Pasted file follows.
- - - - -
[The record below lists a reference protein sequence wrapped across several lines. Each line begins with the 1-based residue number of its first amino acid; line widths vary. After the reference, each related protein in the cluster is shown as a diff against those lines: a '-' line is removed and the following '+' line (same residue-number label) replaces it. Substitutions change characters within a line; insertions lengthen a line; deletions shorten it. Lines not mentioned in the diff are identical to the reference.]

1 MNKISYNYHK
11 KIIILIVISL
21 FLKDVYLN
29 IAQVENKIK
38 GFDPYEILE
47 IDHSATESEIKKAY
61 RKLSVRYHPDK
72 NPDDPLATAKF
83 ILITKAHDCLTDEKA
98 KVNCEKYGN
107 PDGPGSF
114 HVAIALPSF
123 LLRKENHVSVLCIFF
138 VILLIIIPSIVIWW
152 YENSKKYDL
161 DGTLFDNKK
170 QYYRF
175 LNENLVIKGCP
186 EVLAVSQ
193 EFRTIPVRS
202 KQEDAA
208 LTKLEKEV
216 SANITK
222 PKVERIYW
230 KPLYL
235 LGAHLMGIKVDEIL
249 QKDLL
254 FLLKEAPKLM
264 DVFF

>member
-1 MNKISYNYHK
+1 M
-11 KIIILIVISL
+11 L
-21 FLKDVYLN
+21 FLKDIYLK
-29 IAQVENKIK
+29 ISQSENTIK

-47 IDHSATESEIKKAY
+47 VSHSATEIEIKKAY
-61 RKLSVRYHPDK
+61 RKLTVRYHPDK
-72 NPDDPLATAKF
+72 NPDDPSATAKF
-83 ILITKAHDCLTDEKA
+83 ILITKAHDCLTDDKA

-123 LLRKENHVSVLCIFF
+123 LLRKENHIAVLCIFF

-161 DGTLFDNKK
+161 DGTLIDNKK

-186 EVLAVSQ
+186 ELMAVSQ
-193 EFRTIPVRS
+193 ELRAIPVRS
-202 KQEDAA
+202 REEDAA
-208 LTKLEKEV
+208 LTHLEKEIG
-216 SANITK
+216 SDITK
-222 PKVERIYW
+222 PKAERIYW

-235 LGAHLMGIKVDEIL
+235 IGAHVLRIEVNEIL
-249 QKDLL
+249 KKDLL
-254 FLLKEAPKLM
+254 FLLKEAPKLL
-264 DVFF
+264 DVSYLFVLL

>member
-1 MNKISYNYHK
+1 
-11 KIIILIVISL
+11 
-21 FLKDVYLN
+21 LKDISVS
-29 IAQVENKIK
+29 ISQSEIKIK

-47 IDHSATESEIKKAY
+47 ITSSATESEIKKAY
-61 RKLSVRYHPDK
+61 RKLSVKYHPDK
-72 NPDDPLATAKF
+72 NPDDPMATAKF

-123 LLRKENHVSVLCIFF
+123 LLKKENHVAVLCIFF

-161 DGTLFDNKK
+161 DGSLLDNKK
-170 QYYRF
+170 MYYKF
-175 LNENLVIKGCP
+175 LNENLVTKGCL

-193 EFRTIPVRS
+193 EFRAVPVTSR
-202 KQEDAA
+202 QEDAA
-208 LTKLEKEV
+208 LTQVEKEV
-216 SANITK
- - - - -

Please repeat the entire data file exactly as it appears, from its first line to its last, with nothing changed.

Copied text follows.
[The record below lists a reference protein sequence wrapped across several lines. Each line begins with the 1-based residue number of its first amino acid; line widths vary. After the reference, each related protein in the cluster is shown as a diff against those lines: a '-' line is removed and the following '+' line (same residue-number label) replaces it. Substitutions change characters within a line; insertions lengthen a line; deletions shorten it. Lines not mentioned in the diff are identical to the reference.]

1 MNKISYNYHK
11 KIIILIVISL
21 FLKDVYLN
29 IAQVENKIK
38 GFDPYEILE
47 IDHSATESEIKKAY
61 RKLSVRYHPDK
72 NPDDPLATAKF
83 ILITKAHDCLTDEKA
98 KVNCEKYGN
107 PDGPGSF
114 HVAIALPSF
123 LLRKENHVSVLCIFF
138 VILLIIIPSIVIWW
152 YENSKKYDL
161 DGTLFDNKK
170 QYYRF
175 LNENLVIKGCP
186 EVLAVSQ
193 EFRTIPVRS
202 KQEDAA
208 LTKLEKEV
216 SANITK
222 PKVERIYW
230 KPLYL
235 LGAHLMGIKVDEIL
249 QKDLL
254 FLLKEAPKLM
264 DVFF

>member
-1 MNKISYNYHK
+1 M
-11 KIIILIVISL
+11 L
-21 FLKDVYLN
+21 FLKDIYLK
-29 IAQVENKIK
+29 ISQSENTIK

-47 IDHSATESEIKKAY
+47 VSHSATEIEIKKAY
-61 RKLSVRYHPDK
+61 RKLTVRYHPDK
-72 NPDDPLATAKF
+72 NPDDPSATAKF
-83 ILITKAHDCLTDEKA
+83 ILITKAHDCLTDDKA

-123 LLRKENHVSVLCIFF
+123 LLRKENHIAVLCIFF

-161 DGTLFDNKK
+161 DGTLIDNKK

-186 EVLAVSQ
+186 ELMAVSQ
-193 EFRTIPVRS
+193 ELRAIPVRS
-202 KQEDAA
+202 REEDAA
-208 LTKLEKEV
+208 LTHLEKEIG
-216 SANITK
+216 SDITK
-222 PKVERIYW
+222 PKAERIYW

-235 LGAHLMGIKVDEIL
+235 IGAHVLRIEVNEIL
-249 QKDLL
+249 KKDLL
-254 FLLKEAPKLM
+254 FLLKEAPKLL
-264 DVFF
+264 DVSYLFVLL

>member
-1 MNKISYNYHK
+1 
-11 KIIILIVISL
+11 
-21 FLKDVYLN
+21 LKDISVS
-29 IAQVENKIK
+29 ISQSEIKIK

-47 IDHSATESEIKKAY
+47 ITSSATESEIKKAY
-61 RKLSVRYHPDK
+61 RKLSVKYHPDK
-72 NPDDPLATAKF
+72 NPDDPMATAKF

-123 LLRKENHVSVLCIFF
+123 LLKKENHVAVLCIFF

-161 DGTLFDNKK
+161 DGSLLDNKK
-170 QYYRF
+170 MYYKF
-175 LNENLVIKGCP
+175 LNENLVTKGCL

-193 EFRTIPVRS
+193 EFRAVPVTSR
-202 KQEDAA
+202 QEDAA
-208 LTKLEKEV
+208 LTQVEKEV
-216 SANITK